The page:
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Mathematical Models [10]

In the first stage of the study, the models were drawn at ParasolidĀ® software, later imported to COMSOLĀ® to determine the hydrodynamic properties of the fluid, selecting a laminar flow. In the next step the electrolyte distribution in the reactor and its effect on the current distribution was studied. Therefore, once the geometry of the reactor established, a study on the distribution of electrolyte in the reactor was performed to ensure current distribution as uniform as possible. Subsequently, was used the module tertiary electrodeposition Nernst-Planck in order to know the amount of silver that was deposited on the steel cathode 304, by simulating the reactor operation for 2 h at room temperature [11]. In Fig. 1, are shown the geometries of the two types of electrochemical reactors simulated, smooth (RMS) and striated (RST).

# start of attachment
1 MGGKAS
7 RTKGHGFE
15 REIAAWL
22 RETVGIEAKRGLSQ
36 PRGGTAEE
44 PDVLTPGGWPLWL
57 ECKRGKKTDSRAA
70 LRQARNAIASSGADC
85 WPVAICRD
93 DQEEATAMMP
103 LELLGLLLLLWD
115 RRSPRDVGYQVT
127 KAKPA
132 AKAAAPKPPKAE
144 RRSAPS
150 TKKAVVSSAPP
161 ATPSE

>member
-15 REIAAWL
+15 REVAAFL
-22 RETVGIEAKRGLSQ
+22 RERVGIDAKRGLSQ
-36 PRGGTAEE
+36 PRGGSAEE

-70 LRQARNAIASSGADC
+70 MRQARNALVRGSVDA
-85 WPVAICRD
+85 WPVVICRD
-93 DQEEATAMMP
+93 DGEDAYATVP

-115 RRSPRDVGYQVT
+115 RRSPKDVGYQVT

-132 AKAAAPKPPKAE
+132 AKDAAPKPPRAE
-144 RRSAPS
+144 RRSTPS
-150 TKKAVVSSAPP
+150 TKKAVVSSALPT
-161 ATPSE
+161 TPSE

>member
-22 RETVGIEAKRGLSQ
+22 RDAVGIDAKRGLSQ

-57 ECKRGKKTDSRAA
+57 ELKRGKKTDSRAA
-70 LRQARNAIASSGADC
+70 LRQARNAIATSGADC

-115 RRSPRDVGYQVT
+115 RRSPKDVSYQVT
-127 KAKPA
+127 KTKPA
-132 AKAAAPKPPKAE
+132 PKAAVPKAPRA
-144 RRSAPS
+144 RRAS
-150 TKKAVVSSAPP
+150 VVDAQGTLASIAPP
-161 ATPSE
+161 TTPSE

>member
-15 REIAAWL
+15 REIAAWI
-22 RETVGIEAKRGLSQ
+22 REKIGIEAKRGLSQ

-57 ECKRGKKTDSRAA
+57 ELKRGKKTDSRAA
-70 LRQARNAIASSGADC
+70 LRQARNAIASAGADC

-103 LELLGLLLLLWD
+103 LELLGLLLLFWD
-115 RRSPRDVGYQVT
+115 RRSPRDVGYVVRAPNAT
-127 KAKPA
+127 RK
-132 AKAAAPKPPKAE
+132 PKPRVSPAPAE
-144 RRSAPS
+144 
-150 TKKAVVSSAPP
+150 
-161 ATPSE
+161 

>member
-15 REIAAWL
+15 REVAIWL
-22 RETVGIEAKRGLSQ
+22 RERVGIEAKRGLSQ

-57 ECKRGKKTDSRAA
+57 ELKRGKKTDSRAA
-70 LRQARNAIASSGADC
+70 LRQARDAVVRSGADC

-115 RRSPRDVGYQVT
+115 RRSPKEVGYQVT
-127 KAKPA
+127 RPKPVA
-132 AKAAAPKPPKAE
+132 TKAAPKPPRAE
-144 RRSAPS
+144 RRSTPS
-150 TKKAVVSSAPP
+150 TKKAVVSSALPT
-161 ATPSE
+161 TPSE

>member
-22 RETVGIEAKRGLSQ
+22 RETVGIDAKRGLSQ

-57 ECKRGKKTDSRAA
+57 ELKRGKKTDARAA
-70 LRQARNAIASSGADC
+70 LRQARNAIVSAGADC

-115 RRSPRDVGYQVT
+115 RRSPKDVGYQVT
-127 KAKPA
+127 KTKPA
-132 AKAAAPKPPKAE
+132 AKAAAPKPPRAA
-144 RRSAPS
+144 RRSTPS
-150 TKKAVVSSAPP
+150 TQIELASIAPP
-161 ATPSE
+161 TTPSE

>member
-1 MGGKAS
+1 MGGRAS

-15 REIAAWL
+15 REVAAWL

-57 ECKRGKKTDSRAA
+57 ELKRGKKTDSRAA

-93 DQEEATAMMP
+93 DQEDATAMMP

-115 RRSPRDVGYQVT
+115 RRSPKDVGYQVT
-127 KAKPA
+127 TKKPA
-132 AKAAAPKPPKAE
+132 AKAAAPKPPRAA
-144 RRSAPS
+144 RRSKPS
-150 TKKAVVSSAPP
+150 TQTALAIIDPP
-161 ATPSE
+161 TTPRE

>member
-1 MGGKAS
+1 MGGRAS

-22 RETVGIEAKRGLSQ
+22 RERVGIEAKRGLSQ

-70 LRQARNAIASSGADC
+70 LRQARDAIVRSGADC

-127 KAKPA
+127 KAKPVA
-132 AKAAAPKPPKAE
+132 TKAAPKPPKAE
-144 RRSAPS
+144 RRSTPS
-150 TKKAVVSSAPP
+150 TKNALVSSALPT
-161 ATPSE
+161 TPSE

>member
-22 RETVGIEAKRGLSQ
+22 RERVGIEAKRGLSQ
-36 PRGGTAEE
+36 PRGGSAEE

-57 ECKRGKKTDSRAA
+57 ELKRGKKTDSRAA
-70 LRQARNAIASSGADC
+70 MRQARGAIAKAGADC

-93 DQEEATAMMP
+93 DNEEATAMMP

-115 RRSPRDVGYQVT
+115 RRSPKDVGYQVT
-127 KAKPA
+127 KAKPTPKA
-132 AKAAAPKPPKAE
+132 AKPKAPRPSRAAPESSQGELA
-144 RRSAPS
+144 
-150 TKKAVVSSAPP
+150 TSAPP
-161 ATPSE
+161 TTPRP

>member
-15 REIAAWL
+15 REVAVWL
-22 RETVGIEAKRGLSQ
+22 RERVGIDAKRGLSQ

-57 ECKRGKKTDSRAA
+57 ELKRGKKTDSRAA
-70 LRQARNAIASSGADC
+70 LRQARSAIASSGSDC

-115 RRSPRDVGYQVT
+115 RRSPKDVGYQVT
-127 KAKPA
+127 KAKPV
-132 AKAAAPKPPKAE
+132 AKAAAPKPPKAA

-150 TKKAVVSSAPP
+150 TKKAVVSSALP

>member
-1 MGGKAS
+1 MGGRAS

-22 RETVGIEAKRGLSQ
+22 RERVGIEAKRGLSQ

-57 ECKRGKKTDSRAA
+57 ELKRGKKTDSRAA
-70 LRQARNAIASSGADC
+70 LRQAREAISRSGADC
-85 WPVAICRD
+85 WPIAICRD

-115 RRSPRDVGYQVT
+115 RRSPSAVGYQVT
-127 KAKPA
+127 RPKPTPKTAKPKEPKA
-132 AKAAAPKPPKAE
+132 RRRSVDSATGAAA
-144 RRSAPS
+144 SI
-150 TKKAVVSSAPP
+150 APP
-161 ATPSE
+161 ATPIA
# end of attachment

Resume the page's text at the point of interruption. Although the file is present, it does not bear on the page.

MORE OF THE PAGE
Hydrodynamic Properties

The momentum transport of fluid flow is described by the Navier-Stokes (Eq. 7) at steady state:

where, n is the dynamic viscosity (N s m-2), u is the velocity gradient, p is the pressure, p the fluid density (kg m-3) and F is the volumetric force (N m-3). At the entrance one must specify a velocity vector (u) normal to the contour (n):

Models of reactor filter-press used in this research

Fig. 1 Models of reactor filter-press used in this research

In the output contour, the pressure (p) is equal to the initial pressure (p0) according to the Eq. (3):

Finally, in the reactor walls, applies a boundary condition of no slip:

The mass transport in the reactor is given by equations convection and diffusion as shown in Eq. (11):

where, Di is the diffusion coefficient (m2 s-1), and Ri denotes the end rate of reaction (molm-3s-1). For the boundary conditions, must be specified the input concentrations (ci):

In the output, the mass flow through the contour, is dominated by the diffusion process. This assumes that any mass flow which crosses the contour due to diffusion is zero.

Considering the flow of species i (mol m2 s 1), Eq. (8) yields:

Finally, at the reactor walls no mass transport across the contours:

 
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